It has been well known, since the first laryngectomy was performed by Billroth in 1873, that air communication between the trachea and the gullet could produce phonation following total laryngectomy. In this article, following a brief historical review regarding postlaryngectomy voice rehabilitation mainly by surgical methods and its classification, the author's tracheo-esophageal shunt operation for postlaryngectomy speech and its results are described. The essential part of the author's technique consists of the construction of a tracheo-esophageal shunt using the posterior wall of the trachea which is exposed at the time of the laryngectomy. Fifty-four out of ninty laryngectomies were operated by using this technique during the past four years. Forty out of fifty-four patients could use the shunt for daily conversation. Fourteen out of fifty-four patients failed in speaking with the shunt. The most frequent and significant cause of failure was obstruction of the esophageal orifice of the shunt. Irradiation before and after the operation seemed to be not contraindicated for performing the procedure. Slight leakage of fluid from the esophagus into the trachea was recognized in sixteen (40%) out of forty patients, which was effectively blocked by slight digital pressure. This technique could not be applied to thirty-six out of ninety laryngectomy cases. Ths causes were analysed and discussed.
A total of 212 cases of foreign bodies in the esophagus and 25 cases in the tracheobronchial tree were treated at our department during the past 10 years from 1970 to 1979. Male to female ratio was about 1. 2 to 1. Sex difference in incidence was not so remarkable as was indicated in other papers. About a third of the patients were infants from 0 to 3 years old. Many foreign bodies in the esophagus in adults were fish bones and in children were coins. The number of cases of foreign bodies of chicken bone and PTP has increased recently. Most fobeign bodies were located at the first physiological constriction of the esophagus. Fourteen cases of foreign bodies in the tracheobronchial tree were in infants under 1 year old and most of them were peanuts. Interestingly, the left bronchus was more frequently involved than the right in the group of children under 1 year old, in other age groups however, the right bronchus was more frequently affected than the left. Comparison of the data with previous reports are also made.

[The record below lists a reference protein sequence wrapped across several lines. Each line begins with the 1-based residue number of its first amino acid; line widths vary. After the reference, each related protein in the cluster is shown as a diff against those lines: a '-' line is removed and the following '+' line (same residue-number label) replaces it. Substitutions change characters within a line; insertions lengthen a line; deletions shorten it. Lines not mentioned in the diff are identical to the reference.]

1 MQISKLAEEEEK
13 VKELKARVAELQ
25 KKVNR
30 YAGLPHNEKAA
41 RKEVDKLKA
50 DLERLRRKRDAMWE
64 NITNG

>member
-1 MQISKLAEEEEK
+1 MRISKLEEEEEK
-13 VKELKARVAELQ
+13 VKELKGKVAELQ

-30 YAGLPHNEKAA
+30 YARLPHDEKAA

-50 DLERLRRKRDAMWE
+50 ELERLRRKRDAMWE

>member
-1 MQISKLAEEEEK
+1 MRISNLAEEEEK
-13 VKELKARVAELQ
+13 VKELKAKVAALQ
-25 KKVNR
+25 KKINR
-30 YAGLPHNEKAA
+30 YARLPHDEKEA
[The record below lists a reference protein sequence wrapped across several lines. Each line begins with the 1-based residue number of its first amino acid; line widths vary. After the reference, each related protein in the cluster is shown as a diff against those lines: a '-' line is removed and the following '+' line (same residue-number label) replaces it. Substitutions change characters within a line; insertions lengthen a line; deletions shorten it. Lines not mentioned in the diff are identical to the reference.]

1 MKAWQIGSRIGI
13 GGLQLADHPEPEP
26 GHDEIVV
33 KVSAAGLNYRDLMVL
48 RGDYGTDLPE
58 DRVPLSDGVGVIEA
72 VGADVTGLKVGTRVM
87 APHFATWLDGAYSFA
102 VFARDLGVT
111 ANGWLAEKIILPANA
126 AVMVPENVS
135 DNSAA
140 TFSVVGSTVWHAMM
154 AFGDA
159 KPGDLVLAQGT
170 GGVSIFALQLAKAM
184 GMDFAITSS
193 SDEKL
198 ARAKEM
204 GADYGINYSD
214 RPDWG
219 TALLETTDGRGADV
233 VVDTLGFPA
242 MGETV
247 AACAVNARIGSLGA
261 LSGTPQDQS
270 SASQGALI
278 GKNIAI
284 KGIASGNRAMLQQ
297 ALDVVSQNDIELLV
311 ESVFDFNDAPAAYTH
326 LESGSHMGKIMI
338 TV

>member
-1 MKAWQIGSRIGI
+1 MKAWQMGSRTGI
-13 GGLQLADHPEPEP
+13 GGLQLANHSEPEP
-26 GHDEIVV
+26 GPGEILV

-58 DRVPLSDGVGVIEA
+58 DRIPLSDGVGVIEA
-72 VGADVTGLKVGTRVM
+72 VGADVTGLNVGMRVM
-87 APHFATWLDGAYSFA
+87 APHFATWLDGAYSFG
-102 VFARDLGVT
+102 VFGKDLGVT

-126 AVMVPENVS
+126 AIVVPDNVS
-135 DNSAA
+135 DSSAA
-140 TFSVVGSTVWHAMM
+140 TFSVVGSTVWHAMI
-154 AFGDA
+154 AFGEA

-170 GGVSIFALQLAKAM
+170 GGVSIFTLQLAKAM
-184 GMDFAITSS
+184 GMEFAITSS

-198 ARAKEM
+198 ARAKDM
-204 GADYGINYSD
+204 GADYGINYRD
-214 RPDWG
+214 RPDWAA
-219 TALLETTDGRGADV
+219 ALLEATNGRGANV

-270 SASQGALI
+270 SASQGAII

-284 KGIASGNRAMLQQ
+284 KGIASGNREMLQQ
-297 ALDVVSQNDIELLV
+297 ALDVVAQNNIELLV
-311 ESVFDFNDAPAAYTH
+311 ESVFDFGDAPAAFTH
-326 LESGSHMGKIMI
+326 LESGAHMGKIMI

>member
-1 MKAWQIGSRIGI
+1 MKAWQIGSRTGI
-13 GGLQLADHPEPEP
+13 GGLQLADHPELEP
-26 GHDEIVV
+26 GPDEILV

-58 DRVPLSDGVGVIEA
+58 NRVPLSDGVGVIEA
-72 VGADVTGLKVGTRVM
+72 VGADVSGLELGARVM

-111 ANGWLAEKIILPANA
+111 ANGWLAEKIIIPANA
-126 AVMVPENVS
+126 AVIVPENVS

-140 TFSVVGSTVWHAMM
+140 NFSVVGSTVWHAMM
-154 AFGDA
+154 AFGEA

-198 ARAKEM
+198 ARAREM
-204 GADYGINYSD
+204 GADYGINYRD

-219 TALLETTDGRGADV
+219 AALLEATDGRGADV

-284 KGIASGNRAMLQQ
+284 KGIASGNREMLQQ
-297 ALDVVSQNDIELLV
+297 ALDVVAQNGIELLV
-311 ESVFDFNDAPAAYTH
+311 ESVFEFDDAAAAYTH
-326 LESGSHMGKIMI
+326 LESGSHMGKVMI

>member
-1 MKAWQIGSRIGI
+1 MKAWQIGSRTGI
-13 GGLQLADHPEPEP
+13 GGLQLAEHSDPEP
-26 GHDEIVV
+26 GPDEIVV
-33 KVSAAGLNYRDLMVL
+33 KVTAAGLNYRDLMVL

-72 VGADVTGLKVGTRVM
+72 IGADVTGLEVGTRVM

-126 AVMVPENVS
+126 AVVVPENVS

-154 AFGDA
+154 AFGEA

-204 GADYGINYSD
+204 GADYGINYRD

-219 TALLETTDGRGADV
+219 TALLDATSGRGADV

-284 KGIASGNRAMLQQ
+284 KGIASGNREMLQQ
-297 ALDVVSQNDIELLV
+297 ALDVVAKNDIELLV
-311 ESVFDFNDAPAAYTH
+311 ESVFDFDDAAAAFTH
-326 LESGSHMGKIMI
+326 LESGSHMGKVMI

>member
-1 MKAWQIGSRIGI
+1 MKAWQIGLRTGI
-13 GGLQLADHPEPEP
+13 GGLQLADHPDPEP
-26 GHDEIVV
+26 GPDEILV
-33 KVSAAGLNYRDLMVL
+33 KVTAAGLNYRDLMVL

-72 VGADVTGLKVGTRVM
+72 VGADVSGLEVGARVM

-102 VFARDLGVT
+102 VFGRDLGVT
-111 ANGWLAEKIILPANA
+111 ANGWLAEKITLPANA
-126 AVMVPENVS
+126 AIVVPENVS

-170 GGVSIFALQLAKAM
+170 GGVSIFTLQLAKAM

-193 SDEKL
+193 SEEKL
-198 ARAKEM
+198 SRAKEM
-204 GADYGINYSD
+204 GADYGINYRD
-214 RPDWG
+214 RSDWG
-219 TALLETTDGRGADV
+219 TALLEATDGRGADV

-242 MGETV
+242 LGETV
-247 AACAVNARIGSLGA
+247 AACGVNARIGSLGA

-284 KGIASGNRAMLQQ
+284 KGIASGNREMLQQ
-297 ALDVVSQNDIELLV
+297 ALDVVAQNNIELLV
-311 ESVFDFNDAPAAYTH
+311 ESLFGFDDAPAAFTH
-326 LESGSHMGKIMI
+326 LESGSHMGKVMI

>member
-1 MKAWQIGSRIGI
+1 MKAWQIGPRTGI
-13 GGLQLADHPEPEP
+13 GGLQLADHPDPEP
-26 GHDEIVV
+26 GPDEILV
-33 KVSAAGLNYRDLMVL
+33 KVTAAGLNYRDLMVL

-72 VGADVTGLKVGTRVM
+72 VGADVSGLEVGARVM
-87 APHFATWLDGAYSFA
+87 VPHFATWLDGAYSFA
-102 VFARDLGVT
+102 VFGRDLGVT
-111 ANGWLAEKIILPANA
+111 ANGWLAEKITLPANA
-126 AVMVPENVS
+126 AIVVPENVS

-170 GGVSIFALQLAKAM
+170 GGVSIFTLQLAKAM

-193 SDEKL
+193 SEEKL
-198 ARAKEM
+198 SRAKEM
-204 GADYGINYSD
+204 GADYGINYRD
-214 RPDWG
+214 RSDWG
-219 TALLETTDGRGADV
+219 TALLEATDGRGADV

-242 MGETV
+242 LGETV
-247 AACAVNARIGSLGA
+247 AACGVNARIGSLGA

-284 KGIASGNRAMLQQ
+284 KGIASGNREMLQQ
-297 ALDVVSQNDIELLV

The authors report the results of a statistical study of 1919 cases with nasal allergy treated at the Wakayama University Hospital during the 10 years from 1969 to 1968. Combined cases of nasal allergy and bronchitis were seen in 23. 8%, nasal allergy and skin lesions in 6. 0% and the remaining 72. 7% were nasal allergy without associated diseases. Forty-five point seven percent of nasal allergy cases were found to have developed before 15 years of age and 75. 8% of the cases which were associated with asthma were also found before 15 years of age. Eosinophilia was seen in 34. 5%, eosinophilic cells in the nasal smear in 71%, both of which showed a high incidence among young patients. The incidence of positive skin test for house dusts and alternalia were greater among young patients, while that of pollinosis was high in the thirties.
The author devised a new method of fascia grafting technique in which he employed a frame of a catgut ring that helped fitting a meatal skin graft onto the drum remnant, particularly at the anterior annular rim. By this technique, it was easier to secure a graft even in cases with a large perforation. It has been used in 48 ears with uniformly good results.